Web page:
What will this mean for investor portfolios? Here are some thoughts.
Muted Volatility: As many others have said, “The world doesn’t end that often.” We expect the gyrations of the withdrawal process to create some additional volatility, but Brexit is unlikely to wreak havoc in the global capital markets. First, the two-year Article 50 window means that markets will have some time and space to adjust to new realities. Negotiations will unfold over time, allowing market pressures to adapt along the way rather than build to a breaking point. Second, as intractable as the EU and UK positions may seem, the counterparties are bound by a longer-term symbiotic relationship. In addition to the broader security and labor implications across Europe, the EU is the primary destination for UK exports and the UK is a major market for EU exports. Merkel and May should take a page from Kennedy and Khrushchev – avoidance of mutually assured destruction is a powerful motivator. However imperfect the ultimate outcome is, having a “weak sister” across the channel is in nobody’s best interest militarily or economically. This recognition should reduce the likelihood of worst-case scenarios.
Not So Obvious: If a hard Brexit is the current conventional wisdom, then the trade du jour is short GBP. This view, however, is probably too simple. Again, markets to some degree have already begun to adjust to the new potential downside outcomes since the referendum last June. From pre- referendum levels, the British pound is already down 11% and 16% against the euro and U.S. dollar, respectively, and down 13% on a trade-weighted basis. Trade flows may be hampered somewhat, but WTO tariff levels vary widely by industry, so the recent depreciation of the pound may already alleviate some of this pain. Outside of trade dynamics, it is hardly clear that GBP will depreciate significantly as the outlook for growth and real interest rate differentials between the UK and Euro zone remains murky. (Forecast growth rates for real GDP in the Euro zone and the UK are both around +1.5% for the next several years, while both the ECB and BOE are likely to contemplate reducing policy accommodation in early 2018.) If negotiations turn ugly, additional GBP depreciation could occur, but we don’t think this should be a foregone conclusion.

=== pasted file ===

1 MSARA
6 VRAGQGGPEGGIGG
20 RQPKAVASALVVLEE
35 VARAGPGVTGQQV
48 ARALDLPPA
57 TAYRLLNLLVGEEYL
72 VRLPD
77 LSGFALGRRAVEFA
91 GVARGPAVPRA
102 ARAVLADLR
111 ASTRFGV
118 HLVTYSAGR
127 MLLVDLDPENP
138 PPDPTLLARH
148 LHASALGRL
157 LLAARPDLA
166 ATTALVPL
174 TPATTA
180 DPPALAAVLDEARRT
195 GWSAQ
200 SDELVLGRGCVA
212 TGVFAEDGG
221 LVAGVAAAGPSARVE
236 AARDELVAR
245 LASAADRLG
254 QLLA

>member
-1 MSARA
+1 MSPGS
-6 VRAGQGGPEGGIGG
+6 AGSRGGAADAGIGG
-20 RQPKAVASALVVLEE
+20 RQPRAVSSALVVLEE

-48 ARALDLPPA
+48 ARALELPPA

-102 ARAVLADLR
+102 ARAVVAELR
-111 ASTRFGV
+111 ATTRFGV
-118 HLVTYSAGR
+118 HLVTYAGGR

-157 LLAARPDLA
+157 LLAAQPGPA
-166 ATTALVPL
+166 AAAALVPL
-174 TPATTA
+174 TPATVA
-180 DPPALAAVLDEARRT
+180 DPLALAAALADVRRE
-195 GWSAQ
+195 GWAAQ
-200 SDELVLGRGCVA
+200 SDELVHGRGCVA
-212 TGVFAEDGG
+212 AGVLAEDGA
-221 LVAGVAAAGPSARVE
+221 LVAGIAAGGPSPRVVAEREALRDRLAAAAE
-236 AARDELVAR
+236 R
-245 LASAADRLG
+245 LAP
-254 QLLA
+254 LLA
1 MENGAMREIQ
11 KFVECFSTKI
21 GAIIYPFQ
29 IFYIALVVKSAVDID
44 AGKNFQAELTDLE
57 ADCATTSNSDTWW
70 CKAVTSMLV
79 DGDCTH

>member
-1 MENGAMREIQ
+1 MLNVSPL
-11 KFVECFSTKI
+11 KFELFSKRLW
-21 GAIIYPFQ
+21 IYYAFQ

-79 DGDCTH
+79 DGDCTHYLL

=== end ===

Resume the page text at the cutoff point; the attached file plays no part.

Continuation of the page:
Alpha over Beta: As for the equity market, UK stocks have struggled since the referendum on a local currency (GBP) basis returning less than 1% while the U.S. (S&P 500®) and Europe (MSCI Europe ex-UK) have returned approximately 13%.
Relative valuations based on forward earnings estimates are broadly in line with the rest of Europe; both look somewhat cheaper than U.S. stocks reflecting Brexit fears as well as broader political fears across Europe. However, as we’ve been saying for some time, few equity markets are cheap on an absolute basis. The equity story of Brexit may be more about alpha – security-specific opportunities – than beta. The details that emerge from the negotiations are likely to create distinct winners and losers in the UK economy and stock market. These include financial service companies dependent on future passporting restrictions, labor-intensive industries reliant on access to EU workers, and export-heavy firms subject to the new trade regime and FX fluctuations. For equity investors, these micro factors are likely to have an outsized effect on corporate performance leading to increased dispersion among the stocks in the indexes – and opportunities for active managers.
Hold Steady: Ultimately, the investment impact of the Article 50 withdrawal process is a “second-order” problem. Capital markets are unpredictable. You can often get the event right and still get the market’s reaction wrong. That’s a “first-order” problem. But if the likely outcome is highly uncertain (remember, we’re guessing) AND you don’t know what the market’s reaction will be, now you have a second-order problem. This means that making large portfolio bets on highly uncertain Brexit outcomes is probably a bad idea.